Wednesday, Prime Minster Shinzo Abe was the first Japanese Prime Minister to address a joint meeting of Congress. During his week-long visit to the U.S., Prime Minister Abe emphasized the strong relationship between the U.S. and Japan and pushed for completion of the Trans-Pacific Partnership (TPP) free trade agreement.
The Prime Minister then reflected on the history of the U.S.–Japanese relationship, which spans over 150 years. Abe, who made a visit to the World War II memorial Tuesday, spoke of taking time to reflect upon the “lost dream and futures of those young Americans” who died in that conflict. Prior to Abe’s visit, many experts speculated about how he would address controversial historical issues surrounding World War II that are close to the hearts of those in the Asia–Pacific. Abe noted simply that history is “harsh” and that what is done “can never be undone.”
He added, “On behalf of Japan and its people, I offer with profound respect my eternal condolences for all those American people that were lost during WWII” and acknowledged that Japan’s actions during that time have “brought deep sorrow for the people of Asia.” He concluded his remarks on the subject by stating, “I will uphold the views expressed by previous prime ministers in this regard.”
Prime Minister Abe declared that it is in the best interests of the U.S.–Japan relationship for the two countries to work together for the greater good of the Asia–Pacific region. He referenced Monday’s signing of the new U.S.–Japan Defense Cooperation Guidelines and said that he and President Obama are in full agreement over the new guidelines. Abe declared that Japan’s own domestic laws will be changed in the coming months to reflect the guidelines and the shared interest he and U.S. officials have in making Japan more proactive in regional security.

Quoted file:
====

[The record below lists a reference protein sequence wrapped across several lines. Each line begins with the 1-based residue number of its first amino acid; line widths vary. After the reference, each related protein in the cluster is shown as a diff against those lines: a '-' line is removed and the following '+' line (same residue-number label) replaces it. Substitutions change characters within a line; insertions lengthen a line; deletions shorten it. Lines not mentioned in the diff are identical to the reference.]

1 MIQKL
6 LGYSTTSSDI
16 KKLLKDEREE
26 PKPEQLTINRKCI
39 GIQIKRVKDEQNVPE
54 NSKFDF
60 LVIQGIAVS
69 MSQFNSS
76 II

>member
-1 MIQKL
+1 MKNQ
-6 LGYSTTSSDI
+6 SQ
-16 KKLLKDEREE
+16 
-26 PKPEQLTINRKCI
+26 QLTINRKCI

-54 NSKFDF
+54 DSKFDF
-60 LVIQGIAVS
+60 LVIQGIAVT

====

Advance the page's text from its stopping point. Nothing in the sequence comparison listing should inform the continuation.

Finally, the Prime Minister called on Members of Congress to visit his country and “see the new Japan, where we have regained our spirit of reform and sense of speed”—a reference to structural reforms that are part of Abe’s “third arrow” of economic reform—and then offered a new defining term for the U.S.–Japan relationship: hope. He credited the U.S. for giving Japan hope after the March 2011 Tohoku earthquake, tsunami, and nuclear disaster, saying hope is “the finest asset the U.S. has to give the world.” In conclusion, Abe said, “Let us call the U.S.–Japan alliance an alliance of hope. Let the two of us join hands and do our best to make the world a better place to live. Together we can make a difference!”
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